And I will not even start with what he thinks about the Mexicans, the Muslims and the immigrants in the country. The recent violent protest in the Chicago rally has shown that voting DT into office runs the risk of inducting not a unifying president, but a highly divisive one. Recall his son once said that he is a polarizing guy? President Obama recently decried DT with this forewarning: “What the folks who are running for office should be focused on is how we can make it even better – not insults and schoolyard taunts and manufacturing facts, not divisiveness along the lines of race and faith. Certainly not violence against other Americans.”
DT even said that when elected, he would simply ignore Congress if it suits him, all in the name of being "decisive". Well, if being decisive is anything like his highly volatile, abrasive and inflammatory character, then the American people are in for a very unpredictable and disturbingly rough 4 years.
Here, one has to wonder, “Is Trump making America great again or is he making her hate even more?
One columnist and author, Gideon Rachman, wrote this about DT: "A large part of the horror at the Trump phenomenon is that he is appealing to "nasty" instincts among the American electorate...There is a finer line than is commonly acknowledged between populism (which all "right-thinking" people abhor) and democracy (which we all approve of)."
I guess that’s the problem with populism, you get to be right not because you are right, but because you are popular. The results? Well, according to one columnist (Jonathan Eyal), he wrote that “ultimately, the rise of populists tends to dumb down all political discourse, to transform all politics into a circus.” And since DT is popular for no other reason than he is rich, loud and sensationally ill-mannered, he tends to get away with many things.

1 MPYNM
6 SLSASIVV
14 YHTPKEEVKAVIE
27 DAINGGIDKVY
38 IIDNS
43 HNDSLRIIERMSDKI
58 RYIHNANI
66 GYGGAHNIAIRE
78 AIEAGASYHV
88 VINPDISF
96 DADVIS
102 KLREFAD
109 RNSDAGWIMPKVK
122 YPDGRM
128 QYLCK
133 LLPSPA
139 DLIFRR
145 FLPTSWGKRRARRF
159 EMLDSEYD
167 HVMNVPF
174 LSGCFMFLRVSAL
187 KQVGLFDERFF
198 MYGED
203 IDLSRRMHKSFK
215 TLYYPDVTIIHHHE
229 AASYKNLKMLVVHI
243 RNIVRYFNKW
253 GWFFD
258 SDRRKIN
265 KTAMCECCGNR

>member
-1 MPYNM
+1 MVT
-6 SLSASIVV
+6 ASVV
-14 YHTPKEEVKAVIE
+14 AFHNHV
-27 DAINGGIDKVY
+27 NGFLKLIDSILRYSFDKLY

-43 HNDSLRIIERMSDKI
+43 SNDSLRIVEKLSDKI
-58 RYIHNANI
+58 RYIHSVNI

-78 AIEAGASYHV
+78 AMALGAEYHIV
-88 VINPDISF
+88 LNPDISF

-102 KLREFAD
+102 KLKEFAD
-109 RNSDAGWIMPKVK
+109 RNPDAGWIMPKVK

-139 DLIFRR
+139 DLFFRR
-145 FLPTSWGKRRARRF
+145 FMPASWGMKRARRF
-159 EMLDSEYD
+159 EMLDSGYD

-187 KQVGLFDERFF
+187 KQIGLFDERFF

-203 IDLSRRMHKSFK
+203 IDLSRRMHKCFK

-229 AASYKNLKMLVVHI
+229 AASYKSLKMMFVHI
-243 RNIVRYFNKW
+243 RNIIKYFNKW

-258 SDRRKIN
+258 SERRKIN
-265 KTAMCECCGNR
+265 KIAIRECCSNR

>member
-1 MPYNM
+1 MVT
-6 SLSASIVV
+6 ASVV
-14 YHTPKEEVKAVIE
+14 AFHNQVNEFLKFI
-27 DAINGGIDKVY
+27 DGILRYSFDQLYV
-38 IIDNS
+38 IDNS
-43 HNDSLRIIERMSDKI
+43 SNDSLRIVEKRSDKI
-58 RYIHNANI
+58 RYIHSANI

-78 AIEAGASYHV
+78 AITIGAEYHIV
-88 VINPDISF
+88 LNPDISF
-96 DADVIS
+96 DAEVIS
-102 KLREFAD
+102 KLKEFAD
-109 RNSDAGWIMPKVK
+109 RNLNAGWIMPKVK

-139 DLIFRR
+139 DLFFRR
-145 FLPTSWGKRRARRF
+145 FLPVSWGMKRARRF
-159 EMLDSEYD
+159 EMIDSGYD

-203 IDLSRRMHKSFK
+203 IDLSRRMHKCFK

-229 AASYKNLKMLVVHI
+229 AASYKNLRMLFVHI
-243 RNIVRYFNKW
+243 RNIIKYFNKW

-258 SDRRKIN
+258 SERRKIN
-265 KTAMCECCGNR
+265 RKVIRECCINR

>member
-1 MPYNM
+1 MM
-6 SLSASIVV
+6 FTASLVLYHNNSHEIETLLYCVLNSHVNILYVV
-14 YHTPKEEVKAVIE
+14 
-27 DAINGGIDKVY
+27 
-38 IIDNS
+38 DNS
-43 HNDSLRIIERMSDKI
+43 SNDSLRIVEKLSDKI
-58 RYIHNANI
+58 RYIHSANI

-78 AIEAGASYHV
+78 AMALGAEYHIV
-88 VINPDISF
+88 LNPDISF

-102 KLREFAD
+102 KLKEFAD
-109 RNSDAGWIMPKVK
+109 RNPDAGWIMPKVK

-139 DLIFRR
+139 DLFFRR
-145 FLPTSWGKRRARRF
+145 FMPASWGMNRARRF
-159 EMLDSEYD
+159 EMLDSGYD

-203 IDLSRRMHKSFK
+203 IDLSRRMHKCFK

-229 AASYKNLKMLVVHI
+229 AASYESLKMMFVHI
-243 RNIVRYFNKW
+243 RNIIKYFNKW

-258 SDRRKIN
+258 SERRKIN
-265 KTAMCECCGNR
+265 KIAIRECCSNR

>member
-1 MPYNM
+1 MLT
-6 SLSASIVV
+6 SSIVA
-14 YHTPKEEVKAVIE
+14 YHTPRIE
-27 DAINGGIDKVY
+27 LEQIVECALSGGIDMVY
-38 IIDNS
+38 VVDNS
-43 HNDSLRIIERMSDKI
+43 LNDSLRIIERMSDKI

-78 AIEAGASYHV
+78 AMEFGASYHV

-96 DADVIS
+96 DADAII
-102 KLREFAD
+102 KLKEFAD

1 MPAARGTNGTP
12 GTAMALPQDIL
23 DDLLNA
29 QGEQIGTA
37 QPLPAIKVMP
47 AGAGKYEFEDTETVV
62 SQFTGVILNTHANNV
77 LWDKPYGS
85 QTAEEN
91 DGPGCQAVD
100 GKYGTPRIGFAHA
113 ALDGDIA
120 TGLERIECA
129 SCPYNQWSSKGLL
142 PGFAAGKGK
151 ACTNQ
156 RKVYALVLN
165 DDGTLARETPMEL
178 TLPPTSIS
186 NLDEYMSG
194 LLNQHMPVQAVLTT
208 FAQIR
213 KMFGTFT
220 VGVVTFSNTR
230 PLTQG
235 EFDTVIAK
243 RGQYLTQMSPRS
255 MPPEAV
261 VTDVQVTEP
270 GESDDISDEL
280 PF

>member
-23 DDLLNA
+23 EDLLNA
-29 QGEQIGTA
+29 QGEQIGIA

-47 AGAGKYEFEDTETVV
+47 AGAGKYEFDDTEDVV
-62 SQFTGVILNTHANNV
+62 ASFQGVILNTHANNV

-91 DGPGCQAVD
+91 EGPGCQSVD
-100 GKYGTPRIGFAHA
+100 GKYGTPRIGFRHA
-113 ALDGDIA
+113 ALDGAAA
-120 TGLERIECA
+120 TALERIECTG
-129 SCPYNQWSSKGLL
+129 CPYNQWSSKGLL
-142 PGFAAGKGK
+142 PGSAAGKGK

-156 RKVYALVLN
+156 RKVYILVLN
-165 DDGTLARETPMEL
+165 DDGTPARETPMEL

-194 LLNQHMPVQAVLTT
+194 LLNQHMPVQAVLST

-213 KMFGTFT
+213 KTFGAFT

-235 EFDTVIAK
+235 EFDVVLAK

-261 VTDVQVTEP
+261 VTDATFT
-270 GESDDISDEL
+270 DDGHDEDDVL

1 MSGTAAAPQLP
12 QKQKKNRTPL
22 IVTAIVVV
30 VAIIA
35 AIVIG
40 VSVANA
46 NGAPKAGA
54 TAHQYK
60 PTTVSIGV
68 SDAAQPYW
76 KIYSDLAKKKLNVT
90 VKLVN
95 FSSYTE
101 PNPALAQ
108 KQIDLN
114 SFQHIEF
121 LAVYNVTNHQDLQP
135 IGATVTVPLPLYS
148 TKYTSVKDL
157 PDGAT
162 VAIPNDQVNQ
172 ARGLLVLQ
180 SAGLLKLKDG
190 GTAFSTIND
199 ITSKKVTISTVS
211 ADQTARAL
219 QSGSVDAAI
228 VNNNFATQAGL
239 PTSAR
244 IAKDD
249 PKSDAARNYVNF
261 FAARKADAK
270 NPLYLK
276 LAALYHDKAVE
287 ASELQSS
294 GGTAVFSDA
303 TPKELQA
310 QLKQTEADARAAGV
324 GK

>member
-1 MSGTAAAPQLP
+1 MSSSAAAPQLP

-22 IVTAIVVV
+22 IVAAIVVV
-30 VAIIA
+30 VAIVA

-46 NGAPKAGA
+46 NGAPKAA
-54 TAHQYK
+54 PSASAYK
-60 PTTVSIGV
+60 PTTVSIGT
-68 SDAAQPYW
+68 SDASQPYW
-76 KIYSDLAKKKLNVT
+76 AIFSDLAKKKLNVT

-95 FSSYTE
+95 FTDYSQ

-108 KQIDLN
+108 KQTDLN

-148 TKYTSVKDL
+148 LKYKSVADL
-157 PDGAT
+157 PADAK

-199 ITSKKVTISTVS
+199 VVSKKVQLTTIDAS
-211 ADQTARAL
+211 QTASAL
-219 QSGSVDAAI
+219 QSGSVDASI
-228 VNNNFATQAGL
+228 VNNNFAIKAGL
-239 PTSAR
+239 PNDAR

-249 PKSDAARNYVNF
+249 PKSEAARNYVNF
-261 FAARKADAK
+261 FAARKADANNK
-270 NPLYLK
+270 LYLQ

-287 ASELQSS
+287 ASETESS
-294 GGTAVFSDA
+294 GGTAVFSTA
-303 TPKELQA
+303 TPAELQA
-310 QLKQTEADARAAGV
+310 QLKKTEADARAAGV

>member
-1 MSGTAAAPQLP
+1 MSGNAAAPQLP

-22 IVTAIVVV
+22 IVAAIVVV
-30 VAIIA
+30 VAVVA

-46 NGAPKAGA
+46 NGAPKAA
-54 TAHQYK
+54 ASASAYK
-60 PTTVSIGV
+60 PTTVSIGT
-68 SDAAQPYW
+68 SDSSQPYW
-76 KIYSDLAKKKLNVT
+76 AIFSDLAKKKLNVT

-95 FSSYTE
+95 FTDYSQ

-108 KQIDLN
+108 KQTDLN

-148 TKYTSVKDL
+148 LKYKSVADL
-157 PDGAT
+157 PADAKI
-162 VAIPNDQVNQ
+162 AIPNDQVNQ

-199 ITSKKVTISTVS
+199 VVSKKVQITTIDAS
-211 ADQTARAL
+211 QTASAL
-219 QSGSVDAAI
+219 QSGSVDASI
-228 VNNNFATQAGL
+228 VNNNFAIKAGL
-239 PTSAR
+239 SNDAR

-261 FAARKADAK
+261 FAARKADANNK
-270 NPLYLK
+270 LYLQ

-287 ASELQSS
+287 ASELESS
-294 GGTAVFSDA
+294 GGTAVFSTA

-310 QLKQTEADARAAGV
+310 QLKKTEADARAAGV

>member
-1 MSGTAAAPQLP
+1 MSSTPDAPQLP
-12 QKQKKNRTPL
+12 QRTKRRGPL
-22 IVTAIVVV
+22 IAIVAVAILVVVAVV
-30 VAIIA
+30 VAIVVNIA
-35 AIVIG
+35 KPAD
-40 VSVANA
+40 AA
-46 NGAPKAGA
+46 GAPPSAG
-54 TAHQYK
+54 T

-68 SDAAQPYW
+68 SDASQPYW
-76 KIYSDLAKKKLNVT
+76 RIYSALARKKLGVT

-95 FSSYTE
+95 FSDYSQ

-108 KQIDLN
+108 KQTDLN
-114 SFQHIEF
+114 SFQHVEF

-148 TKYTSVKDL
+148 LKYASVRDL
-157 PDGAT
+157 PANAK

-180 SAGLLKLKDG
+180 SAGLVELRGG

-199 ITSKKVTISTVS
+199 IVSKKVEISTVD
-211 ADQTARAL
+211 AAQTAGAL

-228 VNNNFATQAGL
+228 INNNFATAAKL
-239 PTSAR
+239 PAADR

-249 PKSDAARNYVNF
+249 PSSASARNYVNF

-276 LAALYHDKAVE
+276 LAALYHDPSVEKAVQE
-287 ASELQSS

He gets away with having no political experiences whatsoever except that he once wrote a book boasting about how good he was at making deals. He intends to make winning deals with the Russian and the Chinese President if elected. That's his idea of politics. He gets away with depicting women in his third book, Trump: The Art of the Comeback, as sexually voracious "killers" who traded on their beauty to dominate men. This is a man who once confessed that "sex was his one real indulgence." He gets away with declaring himself bankrupt to avoid being declared broke (he actually negotiated his way out of his debts because he was deemed too big to fail). Here, it should be noted that he is currently being sued by a former student of Trump University and the New York Attorney General for misrepresenting and failing to deliver on its promises.
He also gets away with saying that "global warming bullshit has got to stop" and publicly declaring that inoculation causes autism, a statement clearly unsupported by medical science. Lastly, this is one megalomaniacal billionaire who can rally his supporters to “knock the crap out of them” (referring to his protesters) and promising them he would foot their legal bills to rousing applause, and with social impunity.